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Text and photos by Nick Baker, unless otherwise credited.
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Garnot's House Gecko

Fig 1

Fig 2

Fig 3


Species : Hemidactylus garnotii
Size (snout to vent) : males 6.6 cm, females 6.6 cm
Size (total length) : up to 13 cm

Garnot's House Gecko, or Indo-Pacific Gecko, is a small and highly successful gecko which occurs in a wide range of habitats. It has adapted to highly disturbed habitats and may be found living close to dwellings in rural areas.

This species has a broad geographic range : its expansion to isolated areas, including many remote islands in the Pacific Ocean, may in part be due the fact that this is an all-female, parthenogenetic species (i.e. a single individual may find its way to an isolated island and does not require a mate by which to start a new population).

Its body is short and somewhat plump, and the tail is narrow and flattened, with numerous, tiny spines along each side. The snout is pointed and the eyes are of moderate size.

It is pale to medium brown or grey in colour, typically with a series of poorly defined, dark, narrow stripes extending from the neck to the base of the tail. Pale blotches may be interspersed along these stripes. The tail bears vague banding, and on each side has a fringe of slightly elongated scales.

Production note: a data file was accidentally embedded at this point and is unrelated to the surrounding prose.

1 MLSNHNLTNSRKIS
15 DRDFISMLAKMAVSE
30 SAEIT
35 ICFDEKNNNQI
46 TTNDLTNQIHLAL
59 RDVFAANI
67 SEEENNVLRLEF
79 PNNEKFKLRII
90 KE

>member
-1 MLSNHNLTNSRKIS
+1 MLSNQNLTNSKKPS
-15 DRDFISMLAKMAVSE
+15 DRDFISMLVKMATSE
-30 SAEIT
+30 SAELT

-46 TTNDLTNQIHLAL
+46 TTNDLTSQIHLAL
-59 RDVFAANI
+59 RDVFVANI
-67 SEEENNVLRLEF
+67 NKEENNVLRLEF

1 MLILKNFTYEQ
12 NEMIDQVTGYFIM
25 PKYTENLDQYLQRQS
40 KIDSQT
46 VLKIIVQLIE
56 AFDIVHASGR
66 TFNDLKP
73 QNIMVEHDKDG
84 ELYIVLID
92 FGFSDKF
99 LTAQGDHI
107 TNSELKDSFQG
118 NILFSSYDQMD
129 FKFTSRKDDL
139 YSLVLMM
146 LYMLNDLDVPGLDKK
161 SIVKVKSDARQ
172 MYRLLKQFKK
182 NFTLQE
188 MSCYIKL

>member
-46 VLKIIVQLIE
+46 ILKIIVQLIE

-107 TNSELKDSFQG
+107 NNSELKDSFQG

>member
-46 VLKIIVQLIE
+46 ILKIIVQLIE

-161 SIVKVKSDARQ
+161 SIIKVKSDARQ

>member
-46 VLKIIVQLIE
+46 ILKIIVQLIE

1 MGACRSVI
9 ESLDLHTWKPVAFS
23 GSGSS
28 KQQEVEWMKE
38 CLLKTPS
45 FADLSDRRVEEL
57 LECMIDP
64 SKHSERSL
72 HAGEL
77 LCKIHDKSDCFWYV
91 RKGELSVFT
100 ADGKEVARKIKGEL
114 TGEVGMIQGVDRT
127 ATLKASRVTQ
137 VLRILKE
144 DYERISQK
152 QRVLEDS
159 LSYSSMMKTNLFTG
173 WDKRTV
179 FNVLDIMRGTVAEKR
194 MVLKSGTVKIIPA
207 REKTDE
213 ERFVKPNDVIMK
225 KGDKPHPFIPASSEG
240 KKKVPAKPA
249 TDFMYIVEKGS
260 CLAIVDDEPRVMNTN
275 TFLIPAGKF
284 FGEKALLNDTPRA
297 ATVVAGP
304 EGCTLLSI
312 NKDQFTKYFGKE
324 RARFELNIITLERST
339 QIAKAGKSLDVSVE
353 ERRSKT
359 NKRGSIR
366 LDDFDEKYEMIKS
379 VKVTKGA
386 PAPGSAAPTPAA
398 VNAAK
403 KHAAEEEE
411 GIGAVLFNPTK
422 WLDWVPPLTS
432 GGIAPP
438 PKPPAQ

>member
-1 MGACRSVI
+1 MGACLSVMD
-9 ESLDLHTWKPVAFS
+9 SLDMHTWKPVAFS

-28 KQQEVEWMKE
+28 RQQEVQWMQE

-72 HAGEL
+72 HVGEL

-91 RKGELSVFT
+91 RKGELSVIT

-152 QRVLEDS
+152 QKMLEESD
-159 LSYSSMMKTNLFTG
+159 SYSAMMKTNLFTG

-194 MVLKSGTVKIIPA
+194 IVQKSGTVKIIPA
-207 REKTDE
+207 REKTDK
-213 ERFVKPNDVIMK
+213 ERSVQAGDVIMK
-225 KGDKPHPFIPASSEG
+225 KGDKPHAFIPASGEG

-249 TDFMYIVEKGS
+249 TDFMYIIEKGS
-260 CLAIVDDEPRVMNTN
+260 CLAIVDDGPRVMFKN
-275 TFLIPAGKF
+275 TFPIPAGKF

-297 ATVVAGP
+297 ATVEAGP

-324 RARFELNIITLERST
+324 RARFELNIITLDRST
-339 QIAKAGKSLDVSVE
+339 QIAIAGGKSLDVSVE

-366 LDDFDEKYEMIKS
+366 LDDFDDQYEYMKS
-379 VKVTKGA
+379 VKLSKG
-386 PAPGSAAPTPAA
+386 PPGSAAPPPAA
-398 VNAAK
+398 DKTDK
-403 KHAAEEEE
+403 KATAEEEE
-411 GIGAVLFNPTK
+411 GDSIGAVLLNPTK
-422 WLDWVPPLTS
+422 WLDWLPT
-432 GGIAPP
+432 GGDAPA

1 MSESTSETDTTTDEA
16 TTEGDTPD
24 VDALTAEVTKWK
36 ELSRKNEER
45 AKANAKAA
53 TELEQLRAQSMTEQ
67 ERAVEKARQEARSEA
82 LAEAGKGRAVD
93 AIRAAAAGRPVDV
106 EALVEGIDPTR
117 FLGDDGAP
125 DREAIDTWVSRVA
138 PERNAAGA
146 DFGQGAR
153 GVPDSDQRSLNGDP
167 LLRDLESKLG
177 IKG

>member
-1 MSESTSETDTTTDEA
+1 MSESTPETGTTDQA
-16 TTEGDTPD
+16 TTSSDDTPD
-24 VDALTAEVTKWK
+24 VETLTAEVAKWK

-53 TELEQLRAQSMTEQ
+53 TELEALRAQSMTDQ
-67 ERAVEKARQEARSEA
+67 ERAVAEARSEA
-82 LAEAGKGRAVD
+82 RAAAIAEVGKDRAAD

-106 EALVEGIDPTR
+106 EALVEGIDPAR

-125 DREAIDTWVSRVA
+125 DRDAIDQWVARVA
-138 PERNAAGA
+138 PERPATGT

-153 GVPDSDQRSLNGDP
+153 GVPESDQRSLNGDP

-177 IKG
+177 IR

In Southeast Asia it occurs in Myanmar, Thailand, Vietnam, the Philippines and parts of Indonesia (Sumatra, Borneo, Java and isolated islands to the east). Its occurrence in Peninsular Malaysia appears to be 'rare, if present at all' (Grismer, 2011). In Singapore it is considered as 'indeterminate' (Baker & Lim, 2008).

To the west, on the Indian subcontinent, it occurs in parts of northeast India, Nepal, Bhutan and Bangladesh.  To the north it occurs in parts of southern China, and to the east it occurs in parts of Papua New Guinea and other islands of the Pacific as far east as Hawaii.

Figs 1 to 3 : Three specimens from Cat Ba Island, Vietnam. All 3 bear a series of dark stripes running from the head to the base of the tail, which bear equally spaced pale blotches. They were active at night on rocky outcrops in an area of coastal scrub : by day they retreated deep into fissures.

References : H10, H11